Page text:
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The Right People to Grow Your Aligned Practice

How do you build your team? How do you make your first hire? How to build an ALIGNED “A” Team? 

The Accountability Chart lets you know where your next hire lives and who they are and what qualities they need to have. Learn how to build roles and teams, not just fitting people in because you like them, when they do not have the skills for the role you are asking them to fill into a position they are not hard wired for. 

Let’s dive in and see how building your team intentionally and on purpose to create an Aligned Life impacts you, your team and your business and learn how to grow your team and practice and how it can help you understand and build your aligned life.

Do you feel like you have struggles or challenges in these areas, this episode will help you understand and fill in the gaps and create the life and practice of your dreams. 

Resources Mentioned

A Player Assessment

Organization Chart – Launch/Build

Organization Chart – Scale/Exit

Organization Chart – Scale/Exit Multiple Clinics

About the Host:

Dr Clifford J Fisher

Dr Cliff Fisher – Owns several offices all over the US and has a coaching business Dream Leadership Institute to help people find the greatest version of themselves. He will help you get to a foundational understanding to create the business and life that align with your being.  

 

Dr. Joseph Esposito, CEO

Dr. Joseph Esposito, D.C., C.C.N. C.N.S., C.C.S.P., D.A.B.C.N., F.A.A.I.M. C.T.N., is the Founder and Chief Executive Officer of AlignLife. As such, he is responsible for the direction of AlignLife as it expands further across a dynamic and rapidly changing health care landscape. Dr. Esposito has more than 20 years of experience in a broad range of businesses, including chiropractic, nutrition, technology and internet marketing.

Dr. Esposito has extensive post-graduate academic accomplishments, as well as 15 years of experience managing successful chiropractic clinics in multiple states. He also is founder and CEO of Aceva LLC, a service-based nutritional company providing products and services to the AlignLife clinics. As the former CFO of an internet publishing company, Dr. Esposito understands the power of leveraging the internet to impact the lives of millions of Americans.

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Transcript
AYP Intro/Outro:

Align Your Practice podcast with Dr. Cliff Fisher where your best practice and life awaits you. Are you tired of running a practice on your own? We want to come alongside you with experts to help you create your dream practice in your dream life. Here is your host.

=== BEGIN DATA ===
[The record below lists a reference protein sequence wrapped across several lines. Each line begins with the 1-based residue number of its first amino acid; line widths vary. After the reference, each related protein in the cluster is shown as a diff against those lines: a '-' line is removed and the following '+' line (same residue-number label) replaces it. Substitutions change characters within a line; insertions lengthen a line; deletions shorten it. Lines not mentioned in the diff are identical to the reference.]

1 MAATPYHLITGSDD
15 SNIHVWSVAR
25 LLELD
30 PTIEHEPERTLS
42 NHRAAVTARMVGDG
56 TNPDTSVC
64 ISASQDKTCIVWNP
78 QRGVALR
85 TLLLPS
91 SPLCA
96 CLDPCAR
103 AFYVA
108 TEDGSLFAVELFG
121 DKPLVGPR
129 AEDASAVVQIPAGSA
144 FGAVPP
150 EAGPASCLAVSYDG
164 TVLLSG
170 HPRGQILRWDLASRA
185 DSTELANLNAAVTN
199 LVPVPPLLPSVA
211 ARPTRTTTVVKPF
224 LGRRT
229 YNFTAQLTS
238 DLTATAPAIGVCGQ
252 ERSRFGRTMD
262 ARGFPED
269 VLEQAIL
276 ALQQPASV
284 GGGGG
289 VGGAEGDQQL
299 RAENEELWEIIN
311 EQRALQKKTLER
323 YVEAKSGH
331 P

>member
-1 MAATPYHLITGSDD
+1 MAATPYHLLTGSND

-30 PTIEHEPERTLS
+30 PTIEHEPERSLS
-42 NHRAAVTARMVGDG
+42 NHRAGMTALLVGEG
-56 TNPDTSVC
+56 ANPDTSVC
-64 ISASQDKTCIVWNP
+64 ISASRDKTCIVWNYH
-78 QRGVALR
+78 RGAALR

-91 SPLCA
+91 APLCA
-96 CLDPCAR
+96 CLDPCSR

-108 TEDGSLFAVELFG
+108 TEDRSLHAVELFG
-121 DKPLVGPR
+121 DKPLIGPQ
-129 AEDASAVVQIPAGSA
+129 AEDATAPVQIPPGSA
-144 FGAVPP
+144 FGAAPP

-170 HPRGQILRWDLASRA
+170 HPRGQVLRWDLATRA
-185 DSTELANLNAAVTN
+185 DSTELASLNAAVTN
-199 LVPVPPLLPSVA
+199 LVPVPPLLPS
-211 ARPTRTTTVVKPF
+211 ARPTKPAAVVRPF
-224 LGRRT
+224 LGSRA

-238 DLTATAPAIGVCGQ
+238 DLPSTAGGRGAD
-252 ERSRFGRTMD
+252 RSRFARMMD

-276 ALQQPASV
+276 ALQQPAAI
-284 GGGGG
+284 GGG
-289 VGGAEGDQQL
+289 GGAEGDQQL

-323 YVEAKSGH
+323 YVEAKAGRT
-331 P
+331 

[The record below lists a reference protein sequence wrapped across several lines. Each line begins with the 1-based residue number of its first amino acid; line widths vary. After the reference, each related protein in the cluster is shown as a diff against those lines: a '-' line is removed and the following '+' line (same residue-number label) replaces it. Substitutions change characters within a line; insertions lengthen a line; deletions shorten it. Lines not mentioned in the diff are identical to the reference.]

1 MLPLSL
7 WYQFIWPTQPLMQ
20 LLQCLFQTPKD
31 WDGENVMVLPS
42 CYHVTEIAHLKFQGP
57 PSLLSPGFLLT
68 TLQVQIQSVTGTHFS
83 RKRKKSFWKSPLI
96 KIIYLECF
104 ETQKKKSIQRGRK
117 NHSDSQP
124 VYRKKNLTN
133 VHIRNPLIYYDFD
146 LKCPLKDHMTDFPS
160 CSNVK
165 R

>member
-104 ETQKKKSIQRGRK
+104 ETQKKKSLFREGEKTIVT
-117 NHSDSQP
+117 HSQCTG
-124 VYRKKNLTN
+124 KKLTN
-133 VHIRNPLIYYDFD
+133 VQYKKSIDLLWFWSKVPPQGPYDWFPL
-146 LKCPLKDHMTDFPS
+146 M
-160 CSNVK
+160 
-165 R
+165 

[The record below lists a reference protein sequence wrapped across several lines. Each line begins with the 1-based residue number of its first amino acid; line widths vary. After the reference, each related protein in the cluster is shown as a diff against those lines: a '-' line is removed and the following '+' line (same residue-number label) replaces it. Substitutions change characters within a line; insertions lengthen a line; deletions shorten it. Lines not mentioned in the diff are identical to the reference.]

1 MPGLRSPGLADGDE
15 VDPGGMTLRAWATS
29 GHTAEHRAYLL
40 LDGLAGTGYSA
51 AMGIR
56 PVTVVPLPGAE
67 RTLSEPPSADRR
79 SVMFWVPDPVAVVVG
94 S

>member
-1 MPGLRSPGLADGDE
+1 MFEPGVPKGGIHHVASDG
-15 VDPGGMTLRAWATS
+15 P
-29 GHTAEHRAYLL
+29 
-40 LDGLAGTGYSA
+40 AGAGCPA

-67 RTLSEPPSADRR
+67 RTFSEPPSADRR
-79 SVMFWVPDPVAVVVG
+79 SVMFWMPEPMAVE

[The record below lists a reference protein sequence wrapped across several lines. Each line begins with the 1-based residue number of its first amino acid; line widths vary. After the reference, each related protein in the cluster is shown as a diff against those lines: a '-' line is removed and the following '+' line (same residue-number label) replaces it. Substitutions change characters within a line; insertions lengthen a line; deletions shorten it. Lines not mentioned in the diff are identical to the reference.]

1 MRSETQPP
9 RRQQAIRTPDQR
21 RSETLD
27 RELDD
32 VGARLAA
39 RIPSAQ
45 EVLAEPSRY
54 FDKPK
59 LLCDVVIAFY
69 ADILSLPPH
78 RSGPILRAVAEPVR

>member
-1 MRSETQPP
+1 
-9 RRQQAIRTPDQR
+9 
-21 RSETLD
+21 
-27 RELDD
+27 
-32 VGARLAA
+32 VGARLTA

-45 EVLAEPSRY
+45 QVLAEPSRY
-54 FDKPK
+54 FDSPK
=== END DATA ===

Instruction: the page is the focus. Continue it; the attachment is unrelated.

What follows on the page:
Dr. Cliff Fisher:

All right, Dr. Welcome back to align your practice with Dr. Cliff and Dr. Joe brought to you by line life where we want to give you the tools to find and create your aligned life. I'm super excited today, because we're talking about one of my favorite things is people. And Joe, I know you have great insights. And so I'm super excited to hear about where we're gonna go today. Talking about having the right people on the right bus going the right direction, doing the right work the right way. There's so many writes about this. And we miss it usually by the first step. What's your first thought on that? Joe? Are we talking about people?

Dr. Joseph Esposito:

Yeah, I think of most of the problems in the clinics is obviously people problems either find it many different aspects, even in the ad to get the person the right person into the clinic, to onboarding, right, then training developing. There's so many steps to build that dream team. I think people want to hire a dream team. You don't hire JPMA Hey, great people, and then you create a great team. Right? So

Dr. Cliff Fisher:

man, we've learned that right? Like in the line life, I know, in our our core values, one of them was like we hired inspired people, because we build great teams. So I think that's the same like exactly what you're talking about. Like, that's a huge, I've never heard you say that. And I just love that, like you don't hire a great team, you hire great people. And our job is to build a great team.

Dr. Joseph Esposito:

That's a great point. And I think that's a good way to start is that it we have it as inspired leadership. And my lesson learned is that you can't really just inspire people that aren't inspired people. It's tough. So when we wrote that, and we clarify that core value, is when people are passionate, inspired about bigger things than themselves in life, you can usually, you know, look at their talents, their their innate talents, you could develop skills, but you can't really create inspiration, if that makes sense. That's an inborn, inborn concept. So that's how we created that one core value. So let's break that down a little bit. If we look at people problems, and the majority of the problems in the clinic, and when we're looking at that, we'll, if we go back to how we started this thing, we looked at Vision, traction, people, data, issues and process that we'll if any of the listeners remember that were one of the six sections today, which I know for you, it's your forte, which is his people.